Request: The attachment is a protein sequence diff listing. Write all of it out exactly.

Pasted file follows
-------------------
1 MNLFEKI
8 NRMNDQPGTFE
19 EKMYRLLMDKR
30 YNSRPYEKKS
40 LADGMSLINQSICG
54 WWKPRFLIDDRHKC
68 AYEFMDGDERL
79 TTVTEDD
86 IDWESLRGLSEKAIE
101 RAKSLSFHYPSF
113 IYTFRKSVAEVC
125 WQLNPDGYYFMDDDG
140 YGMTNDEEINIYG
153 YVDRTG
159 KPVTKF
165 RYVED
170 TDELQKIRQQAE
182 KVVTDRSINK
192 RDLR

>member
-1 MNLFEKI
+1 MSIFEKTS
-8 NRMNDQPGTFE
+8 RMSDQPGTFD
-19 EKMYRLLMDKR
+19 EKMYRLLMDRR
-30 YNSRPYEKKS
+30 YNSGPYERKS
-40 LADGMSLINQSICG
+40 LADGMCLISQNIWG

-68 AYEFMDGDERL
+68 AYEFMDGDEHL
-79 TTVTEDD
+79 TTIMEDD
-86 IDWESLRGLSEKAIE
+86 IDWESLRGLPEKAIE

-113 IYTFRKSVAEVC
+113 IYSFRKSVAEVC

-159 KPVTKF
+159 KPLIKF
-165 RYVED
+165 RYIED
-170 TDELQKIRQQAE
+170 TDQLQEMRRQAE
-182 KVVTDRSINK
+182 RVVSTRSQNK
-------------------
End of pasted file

1 MNLFEKI
8 NRMNDQPGTFE
19 EKMYRLLMDKR
30 YNSRPYEKKS
40 LADGMSLINQSICG
54 WWKPRFLIDDRHKC
68 AYEFMDGDERL
79 TTVTEDD
86 IDWESLRGLSEKAIE
101 RAKSLSFHYPSF
113 IYTFRKSVAEVC
125 WQLNPDGYYFMDDDG
140 YGMTNDEEINIYG
153 YVDRTG
159 KPVTKF
165 RYVED
170 TDELQKIRQQAE
182 KVVTDRSINK
192 RDLR

>member
-1 MNLFEKI
+1 MSIFEKTS
-8 NRMNDQPGTFE
+8 RMSDQPGTFD
-19 EKMYRLLMDKR
+19 EKMYRLLMDRR
-30 YNSRPYEKKS
+30 YNSGPYERKS
-40 LADGMSLINQSICG
+40 LADGMCLISQNIWG

-68 AYEFMDGDERL
+68 AYEFMDGDEHL
-79 TTVTEDD
+79 TTIMEDD
-86 IDWESLRGLSEKAIE
+86 IDWESLRGLPEKAIE

-113 IYTFRKSVAEVC
+113 IYSFRKSVAEVC

-159 KPVTKF
+159 KPLIKF
-165 RYVED
+165 RYIED
-170 TDELQKIRQQAE
+170 TDQLQEMRRQAE
-182 KVVTDRSINK
+182 RVVSTRSQNK